— Religious Maxims (1846) LXXXIX.
The life of those who dwell in the secret place of the Most High may be called a Hidden Life, because the animating principle, the vital or operative element, is not so much in itself as in another. It is a life grafted into another life. It is the life of the soul, incorporated into the life of Christ; and in such a way, that, while it has a distinct vitality, it has so very much in the sense, in which the branch of a tree may be said to have a distinct vitality from the root.
Tuesday, September 16, 2014
A Quiet and Subdued Manner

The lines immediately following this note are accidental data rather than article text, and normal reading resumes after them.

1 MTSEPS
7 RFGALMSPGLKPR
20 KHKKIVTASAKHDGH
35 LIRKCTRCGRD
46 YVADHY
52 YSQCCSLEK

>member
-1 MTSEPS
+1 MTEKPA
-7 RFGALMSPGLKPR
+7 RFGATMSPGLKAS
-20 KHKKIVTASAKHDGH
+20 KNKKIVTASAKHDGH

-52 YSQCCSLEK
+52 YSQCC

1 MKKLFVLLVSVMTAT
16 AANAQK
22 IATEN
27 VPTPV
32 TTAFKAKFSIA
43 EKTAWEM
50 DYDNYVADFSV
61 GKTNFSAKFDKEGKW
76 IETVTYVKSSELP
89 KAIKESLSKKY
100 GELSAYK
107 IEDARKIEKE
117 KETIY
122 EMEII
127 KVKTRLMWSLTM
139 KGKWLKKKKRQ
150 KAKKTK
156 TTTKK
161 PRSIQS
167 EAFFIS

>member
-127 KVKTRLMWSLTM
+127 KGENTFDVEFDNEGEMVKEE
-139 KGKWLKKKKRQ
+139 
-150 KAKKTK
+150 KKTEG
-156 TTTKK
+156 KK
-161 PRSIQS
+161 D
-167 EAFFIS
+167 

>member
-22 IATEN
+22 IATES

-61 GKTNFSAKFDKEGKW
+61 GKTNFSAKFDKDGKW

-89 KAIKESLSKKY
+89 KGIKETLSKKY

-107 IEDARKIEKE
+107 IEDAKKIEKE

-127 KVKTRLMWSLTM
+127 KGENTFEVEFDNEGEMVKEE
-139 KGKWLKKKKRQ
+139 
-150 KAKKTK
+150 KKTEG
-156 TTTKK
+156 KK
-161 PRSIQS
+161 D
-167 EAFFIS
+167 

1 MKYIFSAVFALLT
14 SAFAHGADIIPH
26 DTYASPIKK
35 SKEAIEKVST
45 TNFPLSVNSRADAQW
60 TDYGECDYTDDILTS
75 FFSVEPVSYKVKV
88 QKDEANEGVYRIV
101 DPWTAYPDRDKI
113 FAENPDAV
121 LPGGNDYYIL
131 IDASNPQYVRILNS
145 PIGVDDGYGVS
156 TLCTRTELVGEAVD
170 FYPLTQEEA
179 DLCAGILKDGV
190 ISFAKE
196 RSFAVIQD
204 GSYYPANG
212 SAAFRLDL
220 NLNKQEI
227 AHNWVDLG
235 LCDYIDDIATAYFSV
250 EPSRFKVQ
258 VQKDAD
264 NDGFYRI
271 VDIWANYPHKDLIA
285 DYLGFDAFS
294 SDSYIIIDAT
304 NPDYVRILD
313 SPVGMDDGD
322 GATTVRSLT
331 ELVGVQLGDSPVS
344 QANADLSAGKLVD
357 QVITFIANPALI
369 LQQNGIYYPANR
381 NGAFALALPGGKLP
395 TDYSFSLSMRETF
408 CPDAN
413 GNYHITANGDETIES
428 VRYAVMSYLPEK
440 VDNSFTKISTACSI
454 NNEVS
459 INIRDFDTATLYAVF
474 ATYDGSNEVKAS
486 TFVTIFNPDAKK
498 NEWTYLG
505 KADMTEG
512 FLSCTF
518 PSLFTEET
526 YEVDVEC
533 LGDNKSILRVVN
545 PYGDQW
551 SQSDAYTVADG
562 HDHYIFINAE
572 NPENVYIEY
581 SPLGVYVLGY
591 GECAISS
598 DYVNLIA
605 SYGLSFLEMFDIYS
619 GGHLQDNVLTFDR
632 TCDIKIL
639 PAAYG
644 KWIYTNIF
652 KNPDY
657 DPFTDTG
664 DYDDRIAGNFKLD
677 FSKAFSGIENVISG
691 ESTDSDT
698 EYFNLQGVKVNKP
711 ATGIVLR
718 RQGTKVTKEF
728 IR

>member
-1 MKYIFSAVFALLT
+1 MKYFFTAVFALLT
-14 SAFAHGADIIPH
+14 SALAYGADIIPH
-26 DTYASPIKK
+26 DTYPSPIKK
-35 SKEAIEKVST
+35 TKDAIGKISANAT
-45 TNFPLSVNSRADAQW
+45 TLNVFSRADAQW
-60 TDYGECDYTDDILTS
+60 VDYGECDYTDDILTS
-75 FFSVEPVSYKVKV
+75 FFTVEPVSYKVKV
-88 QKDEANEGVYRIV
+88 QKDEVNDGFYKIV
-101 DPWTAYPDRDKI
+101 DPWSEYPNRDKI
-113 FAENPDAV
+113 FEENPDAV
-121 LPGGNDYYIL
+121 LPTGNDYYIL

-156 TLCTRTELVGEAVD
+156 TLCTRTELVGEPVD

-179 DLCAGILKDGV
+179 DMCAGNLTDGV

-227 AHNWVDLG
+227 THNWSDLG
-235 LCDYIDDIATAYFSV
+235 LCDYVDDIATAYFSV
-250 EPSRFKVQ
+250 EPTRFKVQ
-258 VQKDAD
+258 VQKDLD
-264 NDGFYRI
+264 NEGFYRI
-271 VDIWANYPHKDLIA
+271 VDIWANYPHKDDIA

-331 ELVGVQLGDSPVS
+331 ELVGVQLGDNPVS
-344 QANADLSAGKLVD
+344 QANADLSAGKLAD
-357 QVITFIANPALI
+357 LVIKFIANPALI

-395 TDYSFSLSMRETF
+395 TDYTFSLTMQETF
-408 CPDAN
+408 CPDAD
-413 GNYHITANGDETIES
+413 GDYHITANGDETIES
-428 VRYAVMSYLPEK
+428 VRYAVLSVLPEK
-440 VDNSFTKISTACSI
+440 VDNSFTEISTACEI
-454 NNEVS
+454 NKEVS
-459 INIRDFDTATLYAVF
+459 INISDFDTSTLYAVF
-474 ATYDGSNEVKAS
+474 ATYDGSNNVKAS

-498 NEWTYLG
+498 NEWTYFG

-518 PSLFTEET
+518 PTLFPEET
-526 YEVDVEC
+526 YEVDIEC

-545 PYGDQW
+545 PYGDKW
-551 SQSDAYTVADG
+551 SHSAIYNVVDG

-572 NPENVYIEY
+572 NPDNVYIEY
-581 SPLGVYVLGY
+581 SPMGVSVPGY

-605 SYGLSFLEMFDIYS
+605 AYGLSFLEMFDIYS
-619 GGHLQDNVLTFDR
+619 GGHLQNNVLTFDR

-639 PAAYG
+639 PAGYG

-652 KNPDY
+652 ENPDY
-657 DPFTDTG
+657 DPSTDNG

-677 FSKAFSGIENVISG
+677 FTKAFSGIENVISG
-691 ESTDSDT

We must not only do the right things, but do them in the right manner. The manner of a holy person is generally characterized, as compared with that of others, by a great degree of meekness and quietude, particularly in the ordinary intercourse of life. And this for three reasons 1. A religious one, viz., that his whole soul rests calmly in the will of God; and therefore, ordinarily, he sees no occasion either for inward or outward perturbation. 2. A philosophical one, viz., an outward perturbation or excitement of manner reacts upon the mind, and sometimes stimulates the inward emotions and passions so much as partially to take them out of our own control, which is injurious. 3. A practical one, viz., a quiet and subdued manner, when flowing from deep religious principle, has an exceedingly impressive and happy effect upon the mass of mankind, especially upon persons of intelligence and cultivation. Still there are some occasions, perhaps not very frequent, when an energy and even violence of manner is not inconsistent with holiness.